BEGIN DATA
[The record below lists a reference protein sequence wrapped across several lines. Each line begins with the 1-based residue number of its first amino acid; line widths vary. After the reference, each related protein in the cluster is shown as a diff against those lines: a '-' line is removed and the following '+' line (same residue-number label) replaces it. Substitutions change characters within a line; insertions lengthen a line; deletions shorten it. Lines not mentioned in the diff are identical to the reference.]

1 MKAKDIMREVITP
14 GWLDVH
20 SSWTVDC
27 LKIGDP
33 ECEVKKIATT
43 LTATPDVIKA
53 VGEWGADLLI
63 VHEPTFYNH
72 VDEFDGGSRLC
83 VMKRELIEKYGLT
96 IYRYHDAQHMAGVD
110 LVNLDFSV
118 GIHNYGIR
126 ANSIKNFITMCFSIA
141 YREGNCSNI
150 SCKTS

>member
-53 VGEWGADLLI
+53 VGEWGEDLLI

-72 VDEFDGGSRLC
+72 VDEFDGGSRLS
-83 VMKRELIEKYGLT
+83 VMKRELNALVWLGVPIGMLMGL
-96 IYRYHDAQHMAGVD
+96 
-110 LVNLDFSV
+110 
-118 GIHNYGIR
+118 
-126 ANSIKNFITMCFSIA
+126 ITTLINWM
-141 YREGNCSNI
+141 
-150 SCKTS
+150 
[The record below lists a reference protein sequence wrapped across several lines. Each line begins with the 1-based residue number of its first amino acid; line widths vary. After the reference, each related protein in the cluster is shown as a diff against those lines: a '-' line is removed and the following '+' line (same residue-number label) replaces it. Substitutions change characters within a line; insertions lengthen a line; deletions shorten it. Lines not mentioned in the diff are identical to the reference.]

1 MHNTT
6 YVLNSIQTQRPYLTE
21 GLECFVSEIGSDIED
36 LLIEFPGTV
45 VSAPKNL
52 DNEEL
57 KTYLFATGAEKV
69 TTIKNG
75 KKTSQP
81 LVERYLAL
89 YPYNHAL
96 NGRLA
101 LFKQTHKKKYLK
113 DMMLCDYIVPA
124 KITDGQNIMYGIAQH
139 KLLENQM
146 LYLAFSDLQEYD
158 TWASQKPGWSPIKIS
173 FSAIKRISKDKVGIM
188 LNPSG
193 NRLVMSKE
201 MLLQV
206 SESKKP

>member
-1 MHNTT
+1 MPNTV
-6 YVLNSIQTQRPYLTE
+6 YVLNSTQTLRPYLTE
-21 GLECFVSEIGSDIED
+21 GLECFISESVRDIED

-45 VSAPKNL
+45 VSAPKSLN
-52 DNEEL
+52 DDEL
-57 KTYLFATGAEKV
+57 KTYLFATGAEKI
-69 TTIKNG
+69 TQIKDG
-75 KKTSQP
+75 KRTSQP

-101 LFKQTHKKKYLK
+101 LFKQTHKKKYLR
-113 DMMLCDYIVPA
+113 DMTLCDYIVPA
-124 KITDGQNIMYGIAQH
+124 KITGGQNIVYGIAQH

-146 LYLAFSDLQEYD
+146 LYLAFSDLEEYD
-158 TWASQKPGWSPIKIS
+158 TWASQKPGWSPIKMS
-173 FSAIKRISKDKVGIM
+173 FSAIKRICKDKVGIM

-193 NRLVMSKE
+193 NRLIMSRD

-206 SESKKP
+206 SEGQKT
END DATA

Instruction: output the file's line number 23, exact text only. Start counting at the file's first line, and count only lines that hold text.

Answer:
-83 VMKRELIEKYGLT